What is this manic depression coursing through the body and soul, this bipolar “fire and rain,” as singer James Taylor called it? What kind of mental illness inspires songs about itself and then kills the songwriter?
“Well, I think I’ll go turn myself off and go on down, all the way down,” Jimi Hendrix sang in “Manic Depression,” which he wrote in 1968, two years before his drug-related death. “Really ain’t no use in me hanging around.”
Amy Winehouse appears to have been similarly touched. The British songstress, as troubled as she was sensational, had turned her self-destruction into art. “They tried to make me go to rehab, I said, ‘No, no, no,’ ” Winehouse sang in her 2008 Grammy-winning hit, “Rehab.”
And sure enough, she was found dead Saturday in her home in London from a suspected drug overdose.
By some estimates, about 3 million people in the United States suffer from manic depressive disorder. The rate of alcoholism and drug abuse within that group of people is said to be three times that of the general population. Cocaine, heroin and alcohol are often used to self-medicate, but they only end up making the problem worse.
About 1 out of 5 people with manic depressive disorder commit suicide.
What a confounding disorder of the mind, this melancholia mated with mania, the driving force behind creative genius.
Mental illness — the subject shows up in all kinds of music, from “19th Nervous Breakdown” by the Rolling Stones, to “Lithium Sunset” by Sting, to “Down on Me,” by Janis Joplin, a manic depressive who died of a drug overdose in 1970. And yet, there is so much more to understand.
“I do drink a lot. I think it’s symptomatic of my depression,” Winehouse said in an interview on a British TV show. “I’m manic depressive, I’m not an alcoholic, which sounds like an alcoholic in denial.”
Actually, it sounds like a manic depressive who used alcohol to treat her condition — with tragic consequences.
“We have also seen that there is a greatly increased rate of depression, manic-depressive illness and suicide in eminent writers and artists,” Kay Redfield Jamison wrote in her 1993 book, “Touched With Fire: Manic-Depressive Illness and the Artistic Temperament.”
At the same time, she argued that there is “something about the experience of prolonged periods of melancholia — broken at times by episodes of manic intensity and expansiveness — that leads to a different kind of insight, compassion and expression of the human condition.
“From virtually all perspectives . . . there is agreement that artistic creativity and inspiration involve, indeed require, a dipping into pre-rational or irrational sources while maintaining ongoing contact with reality and ‘life at the surface.’ ”
These colliding worlds create a lot of friction, and not everyone can handle the heat.
For all of her talents, Winehouse would show up for concerts too drunk or drug-addled to perform; she’d get into fights with innocent bystanders; she’d go out in public looking like death warmed over, her body scarred with needle marks, scabs and bruises.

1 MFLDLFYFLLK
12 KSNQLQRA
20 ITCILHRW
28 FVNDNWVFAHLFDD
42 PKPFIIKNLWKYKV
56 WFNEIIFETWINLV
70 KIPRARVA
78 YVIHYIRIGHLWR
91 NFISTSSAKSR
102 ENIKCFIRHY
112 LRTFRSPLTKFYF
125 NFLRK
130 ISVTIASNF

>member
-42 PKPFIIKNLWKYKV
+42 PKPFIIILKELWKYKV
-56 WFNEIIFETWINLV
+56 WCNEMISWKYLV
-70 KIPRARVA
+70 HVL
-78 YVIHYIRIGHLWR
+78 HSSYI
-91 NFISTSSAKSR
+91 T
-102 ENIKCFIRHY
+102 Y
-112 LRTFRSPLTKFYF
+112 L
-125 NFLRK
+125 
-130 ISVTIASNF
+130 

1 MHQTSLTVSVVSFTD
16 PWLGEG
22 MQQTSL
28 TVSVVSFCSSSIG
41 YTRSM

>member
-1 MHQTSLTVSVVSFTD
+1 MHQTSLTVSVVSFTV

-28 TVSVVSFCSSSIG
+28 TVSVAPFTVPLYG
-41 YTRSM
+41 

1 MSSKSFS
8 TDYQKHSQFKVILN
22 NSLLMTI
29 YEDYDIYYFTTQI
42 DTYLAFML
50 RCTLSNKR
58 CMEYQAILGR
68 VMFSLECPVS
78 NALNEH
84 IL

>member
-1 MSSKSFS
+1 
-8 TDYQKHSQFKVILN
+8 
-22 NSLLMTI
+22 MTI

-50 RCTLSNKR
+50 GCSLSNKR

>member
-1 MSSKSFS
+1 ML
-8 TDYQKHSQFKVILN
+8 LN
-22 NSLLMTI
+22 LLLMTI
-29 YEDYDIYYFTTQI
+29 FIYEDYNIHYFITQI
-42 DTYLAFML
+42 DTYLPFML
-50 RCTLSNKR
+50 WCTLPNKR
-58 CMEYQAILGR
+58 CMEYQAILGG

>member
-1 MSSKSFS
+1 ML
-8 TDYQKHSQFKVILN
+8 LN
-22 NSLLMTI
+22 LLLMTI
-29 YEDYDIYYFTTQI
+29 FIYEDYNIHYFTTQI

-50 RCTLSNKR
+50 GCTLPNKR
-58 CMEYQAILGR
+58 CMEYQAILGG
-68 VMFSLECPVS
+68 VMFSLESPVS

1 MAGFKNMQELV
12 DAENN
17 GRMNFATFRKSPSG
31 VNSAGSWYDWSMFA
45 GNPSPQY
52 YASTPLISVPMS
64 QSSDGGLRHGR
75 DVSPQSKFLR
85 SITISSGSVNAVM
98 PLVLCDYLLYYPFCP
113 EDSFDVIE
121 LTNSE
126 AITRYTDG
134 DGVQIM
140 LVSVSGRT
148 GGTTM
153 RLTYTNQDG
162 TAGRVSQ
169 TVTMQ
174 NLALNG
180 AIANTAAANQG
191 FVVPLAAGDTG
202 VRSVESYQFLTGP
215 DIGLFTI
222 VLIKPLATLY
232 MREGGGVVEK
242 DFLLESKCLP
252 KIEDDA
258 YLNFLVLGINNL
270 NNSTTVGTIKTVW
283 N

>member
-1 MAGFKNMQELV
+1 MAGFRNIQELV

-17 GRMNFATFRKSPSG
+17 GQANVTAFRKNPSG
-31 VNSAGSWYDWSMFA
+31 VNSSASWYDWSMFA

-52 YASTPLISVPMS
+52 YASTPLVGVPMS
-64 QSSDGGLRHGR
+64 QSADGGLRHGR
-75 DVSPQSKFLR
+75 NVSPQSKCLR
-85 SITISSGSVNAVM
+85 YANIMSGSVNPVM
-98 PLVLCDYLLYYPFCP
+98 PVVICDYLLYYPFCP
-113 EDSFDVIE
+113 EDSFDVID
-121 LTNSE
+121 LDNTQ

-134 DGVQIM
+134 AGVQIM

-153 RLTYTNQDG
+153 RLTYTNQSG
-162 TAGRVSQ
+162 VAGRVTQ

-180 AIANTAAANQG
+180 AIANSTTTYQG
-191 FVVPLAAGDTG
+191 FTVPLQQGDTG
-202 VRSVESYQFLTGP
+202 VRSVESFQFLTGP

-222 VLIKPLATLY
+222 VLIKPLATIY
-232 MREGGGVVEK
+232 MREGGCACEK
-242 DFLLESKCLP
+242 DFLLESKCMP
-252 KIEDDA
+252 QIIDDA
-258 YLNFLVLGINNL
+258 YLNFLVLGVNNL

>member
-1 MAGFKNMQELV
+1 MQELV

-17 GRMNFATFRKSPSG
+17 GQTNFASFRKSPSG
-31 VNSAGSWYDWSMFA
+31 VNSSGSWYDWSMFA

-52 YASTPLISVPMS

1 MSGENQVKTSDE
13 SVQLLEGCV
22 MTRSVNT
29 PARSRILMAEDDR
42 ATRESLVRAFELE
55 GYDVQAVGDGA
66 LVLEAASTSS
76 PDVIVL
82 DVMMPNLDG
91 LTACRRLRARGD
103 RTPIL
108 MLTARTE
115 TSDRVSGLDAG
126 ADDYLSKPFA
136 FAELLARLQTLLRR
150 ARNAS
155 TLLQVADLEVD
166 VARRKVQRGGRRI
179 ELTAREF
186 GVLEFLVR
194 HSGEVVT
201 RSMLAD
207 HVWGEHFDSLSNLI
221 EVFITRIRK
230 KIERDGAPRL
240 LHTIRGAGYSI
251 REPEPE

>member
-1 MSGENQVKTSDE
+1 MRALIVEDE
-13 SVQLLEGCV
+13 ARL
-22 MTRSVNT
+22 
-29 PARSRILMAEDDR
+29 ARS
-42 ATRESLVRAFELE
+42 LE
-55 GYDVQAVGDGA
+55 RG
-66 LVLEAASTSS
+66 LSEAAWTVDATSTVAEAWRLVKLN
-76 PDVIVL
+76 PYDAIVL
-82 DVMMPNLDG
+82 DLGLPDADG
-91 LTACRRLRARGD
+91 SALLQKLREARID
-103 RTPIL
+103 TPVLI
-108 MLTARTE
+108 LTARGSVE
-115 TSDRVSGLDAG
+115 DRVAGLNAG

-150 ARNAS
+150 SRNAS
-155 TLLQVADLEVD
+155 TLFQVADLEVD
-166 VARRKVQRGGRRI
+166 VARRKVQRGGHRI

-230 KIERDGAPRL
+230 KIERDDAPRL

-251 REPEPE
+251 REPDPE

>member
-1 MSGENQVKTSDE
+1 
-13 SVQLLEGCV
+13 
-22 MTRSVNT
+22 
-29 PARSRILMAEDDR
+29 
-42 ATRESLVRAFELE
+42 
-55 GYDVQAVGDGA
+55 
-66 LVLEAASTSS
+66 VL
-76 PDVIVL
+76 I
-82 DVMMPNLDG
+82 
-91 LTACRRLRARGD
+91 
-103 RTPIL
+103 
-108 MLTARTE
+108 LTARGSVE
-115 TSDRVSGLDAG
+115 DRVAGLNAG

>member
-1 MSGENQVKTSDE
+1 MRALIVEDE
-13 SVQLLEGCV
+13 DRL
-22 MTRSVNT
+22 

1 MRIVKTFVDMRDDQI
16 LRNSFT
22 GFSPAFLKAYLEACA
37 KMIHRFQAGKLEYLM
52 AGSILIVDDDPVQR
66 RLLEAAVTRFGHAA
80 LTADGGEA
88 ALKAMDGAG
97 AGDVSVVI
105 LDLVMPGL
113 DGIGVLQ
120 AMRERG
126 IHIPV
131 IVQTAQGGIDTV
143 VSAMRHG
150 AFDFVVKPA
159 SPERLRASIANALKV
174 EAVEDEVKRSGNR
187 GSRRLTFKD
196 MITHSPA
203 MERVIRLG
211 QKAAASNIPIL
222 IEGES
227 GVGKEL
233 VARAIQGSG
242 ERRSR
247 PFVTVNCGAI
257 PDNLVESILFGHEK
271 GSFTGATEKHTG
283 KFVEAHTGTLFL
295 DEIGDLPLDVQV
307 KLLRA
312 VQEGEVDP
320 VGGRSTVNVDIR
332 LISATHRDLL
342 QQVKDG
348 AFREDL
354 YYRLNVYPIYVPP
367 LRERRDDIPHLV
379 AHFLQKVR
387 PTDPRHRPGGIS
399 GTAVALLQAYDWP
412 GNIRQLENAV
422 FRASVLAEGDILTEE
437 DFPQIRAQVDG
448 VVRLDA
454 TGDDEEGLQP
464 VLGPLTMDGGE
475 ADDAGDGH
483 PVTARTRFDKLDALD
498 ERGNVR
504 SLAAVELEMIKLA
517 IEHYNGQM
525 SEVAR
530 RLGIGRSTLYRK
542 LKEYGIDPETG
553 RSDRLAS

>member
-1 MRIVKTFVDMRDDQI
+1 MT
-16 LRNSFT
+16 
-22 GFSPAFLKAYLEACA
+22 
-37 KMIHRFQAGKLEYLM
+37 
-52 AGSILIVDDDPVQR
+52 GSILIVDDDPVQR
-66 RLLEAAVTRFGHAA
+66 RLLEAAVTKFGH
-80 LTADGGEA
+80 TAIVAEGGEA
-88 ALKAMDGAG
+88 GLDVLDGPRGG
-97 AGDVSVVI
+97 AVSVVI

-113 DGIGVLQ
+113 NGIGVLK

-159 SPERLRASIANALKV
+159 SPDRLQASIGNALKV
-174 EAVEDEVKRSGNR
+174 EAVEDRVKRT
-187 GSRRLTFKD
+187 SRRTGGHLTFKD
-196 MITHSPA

And yet, after the melancholia had lifted and her “blood changed into streams of fire,” as Hugo Wolf described the transition from melancholy to ebullience, Winehouse was a sight to behold.
Of course, not every artist who suffers from manic depression acts out — even those as defiant as Winehouse.
Ray Charles, for instance, opted to treat his manic depression with heroin for nearly 20 years. Like Winehouse, he sang a song about his resistance to getting professional help.
“I don’t need no doctor for my prescription to be filled,” Charles sang. “Only my baby’s arms could ever take away this chill.”
On the other hand, Kurt Cobain searched long and hard, to no avail, to cure his manic depression. In 1991, as the frontman for the grunge group Nirvana, he wrote a song called “Lithium,” the name of a powerful antidepressant. Three years later, after being released from drug rehab, Cobain committed suicide.
Winehouse’s death hit me hard because I know so many talented people who struggle with the illness. Some, like her, suffer unnecessarily. They do not seek professional help, fearing that prescription drugs will dull their senses, take the edge off of the highs and raise the bottom on the lows, robbing them of creativity. But by abusing other drugs and engaging in addictive behaviors to ease their pain, they still end up robbing themselves.
I have seen the successes, too. Some have walked into St. Elizabeths Hospital in Southeast Washington on the verge of committing suicide and emerged not long afterwards as reasonably happy people. With proper treatment, sadness need not mushroom into a debilitating despair; elation need not become reckless grandiosity and self-destructive conceit.
And while the new manifestations of creativity might not always be so intense, they aren’t likely to be as short-lived, either.
Cobain, Winehouse, Joplin and Hendrix all were 27 when they died.
In each of their cases, the symptoms of manic depression were mistaken for youthful wildness and artistic angst, when something much more serious was lurking beneath. Brilliant musicians, each was consumed by the worlds they created.
“Music, sweet music, I wish I could caress . . .” Hendrix sang, “manic depression is a frustrating mess.”